That’s Your Offer?  Really!?!

“Pornography is hard to define . . . but I know it when I see it.”

–Supreme Court Justice Potter Stewart

No, there’s no scientific definition of a lowball offer, but like Potter Stewart, “I know one when I see one.”

In fact, unbeknownst to laymen, there are actually three types of lowball offers, not just one.

For the benefit of non-Realtors, here’s a lexicon of lowball offers, followed by how an experienced listing agent (OK, me) advises their client to field them.

Type #1:  The “garden variety” lowball offer, for more than 25% (ballpark) below a well-priced home’s list price. 

Usually made by a first-time Buyer who’s under the (mistaken) impression that homes are (still) being given away by desperate Sellers (Psst!  That was never the case, even at the housing market low).   See also, “The Mulligan Market.”

Seller Response:  a polite-but-firm (and umbrage-free), “Thanks, but no thanks — try again.” 

That keeps the door open with such a Buyer, who invariably comes back with a second, much stronger offer, and not infrequently commences a negotiation that leads to a consummated deal.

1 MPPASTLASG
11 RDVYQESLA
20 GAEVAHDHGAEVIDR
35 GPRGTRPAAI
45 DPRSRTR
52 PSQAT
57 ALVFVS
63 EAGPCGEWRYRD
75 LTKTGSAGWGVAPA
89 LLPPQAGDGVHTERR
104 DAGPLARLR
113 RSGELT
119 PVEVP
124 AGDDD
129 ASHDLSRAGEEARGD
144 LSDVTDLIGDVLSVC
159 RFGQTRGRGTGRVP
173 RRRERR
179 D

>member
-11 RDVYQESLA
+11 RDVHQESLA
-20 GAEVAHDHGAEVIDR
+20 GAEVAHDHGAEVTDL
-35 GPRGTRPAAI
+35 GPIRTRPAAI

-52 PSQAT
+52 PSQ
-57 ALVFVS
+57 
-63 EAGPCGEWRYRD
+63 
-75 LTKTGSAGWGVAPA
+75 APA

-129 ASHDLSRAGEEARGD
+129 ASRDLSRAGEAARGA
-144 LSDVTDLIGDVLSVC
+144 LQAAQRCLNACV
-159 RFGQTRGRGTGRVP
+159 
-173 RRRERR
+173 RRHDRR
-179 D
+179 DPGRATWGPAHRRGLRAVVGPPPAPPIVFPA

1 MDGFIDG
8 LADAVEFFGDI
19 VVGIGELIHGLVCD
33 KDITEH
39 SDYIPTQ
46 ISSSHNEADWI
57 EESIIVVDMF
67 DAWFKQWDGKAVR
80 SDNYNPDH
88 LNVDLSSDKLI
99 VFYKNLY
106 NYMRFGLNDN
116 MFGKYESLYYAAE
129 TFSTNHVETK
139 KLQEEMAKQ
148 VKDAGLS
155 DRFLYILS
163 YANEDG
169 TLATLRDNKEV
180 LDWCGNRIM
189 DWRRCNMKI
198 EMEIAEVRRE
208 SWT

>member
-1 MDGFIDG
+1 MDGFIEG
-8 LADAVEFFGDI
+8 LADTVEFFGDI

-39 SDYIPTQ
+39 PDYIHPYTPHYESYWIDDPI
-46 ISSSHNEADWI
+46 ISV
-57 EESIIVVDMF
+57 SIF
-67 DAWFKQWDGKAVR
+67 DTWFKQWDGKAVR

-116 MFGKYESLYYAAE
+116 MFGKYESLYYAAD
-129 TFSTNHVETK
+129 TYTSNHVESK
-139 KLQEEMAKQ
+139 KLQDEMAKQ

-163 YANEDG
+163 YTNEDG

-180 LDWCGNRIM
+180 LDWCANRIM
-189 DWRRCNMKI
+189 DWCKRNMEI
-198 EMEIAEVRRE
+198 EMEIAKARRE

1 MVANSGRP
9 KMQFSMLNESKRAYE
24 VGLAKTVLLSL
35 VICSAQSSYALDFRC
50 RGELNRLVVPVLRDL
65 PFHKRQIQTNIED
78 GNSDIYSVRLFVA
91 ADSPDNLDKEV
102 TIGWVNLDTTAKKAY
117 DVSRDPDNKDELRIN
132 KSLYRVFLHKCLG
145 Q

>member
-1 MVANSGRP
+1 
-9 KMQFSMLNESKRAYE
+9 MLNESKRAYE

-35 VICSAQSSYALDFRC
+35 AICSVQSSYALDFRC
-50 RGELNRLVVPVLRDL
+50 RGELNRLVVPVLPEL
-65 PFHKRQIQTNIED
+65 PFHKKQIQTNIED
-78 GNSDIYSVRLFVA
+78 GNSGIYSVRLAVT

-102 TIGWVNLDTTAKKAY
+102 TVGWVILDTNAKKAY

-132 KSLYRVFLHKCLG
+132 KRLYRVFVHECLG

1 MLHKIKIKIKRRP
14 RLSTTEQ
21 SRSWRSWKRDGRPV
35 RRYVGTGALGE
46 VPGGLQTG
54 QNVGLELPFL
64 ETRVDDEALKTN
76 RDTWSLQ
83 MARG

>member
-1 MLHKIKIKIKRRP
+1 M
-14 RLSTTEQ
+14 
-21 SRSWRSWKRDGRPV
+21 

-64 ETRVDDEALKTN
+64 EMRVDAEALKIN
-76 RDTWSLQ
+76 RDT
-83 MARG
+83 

Type #2:  “The insultingly low, lowball offer” — for between 50% and 75% of the property’s list price. 

Seller Response:  Two choices:  a) none; b) counter at $50 million — or some similarly ridiculous number.

Why dignify a non-serious offer with a serious response — or a response of any kind?

Type #3:  The “You’ve Got to Be Kidding” lowball offer. 

This one is for less than 50% of the property’s list price, and often isn’t even on a formal Purchase Agreement (I’ve seen one page “Letters of Intent,” personal stationery — you name it).  

Seller Response:  Similar to the “You’ve Got to Be Kidding” lowball offer, Sellers’ knee jerk response is also . . . not to respond.

But, I actually think that that encourages such a Buyer to persist, at least until they get an answer.

So, I recommend that my clients rebuff such an “overture” quickly and conclusively.

Like you’d get rid of dandruff (vs. ignoring it).

P.S.:  In contrast to Types #1 and #2, which can weaken a Seller’s resolve, the third type of lowball offer is so ridiculous that it has no effect.

See, “What Lowball Offers Really Accomplish.”

About the author

Ross Kaplan has 19+ years experience selling real estate all over the Twin Cities. He is also a 12-time consecutive "Super Real Estate Agent," as determined by Mpls. - St. Paul Magazine and Twin Cities Business Magazine. Prior to becoming a Realtor, Ross was an attorney (corporate law), CPA, and entrepreneur. He holds an economics degree from Stanford.

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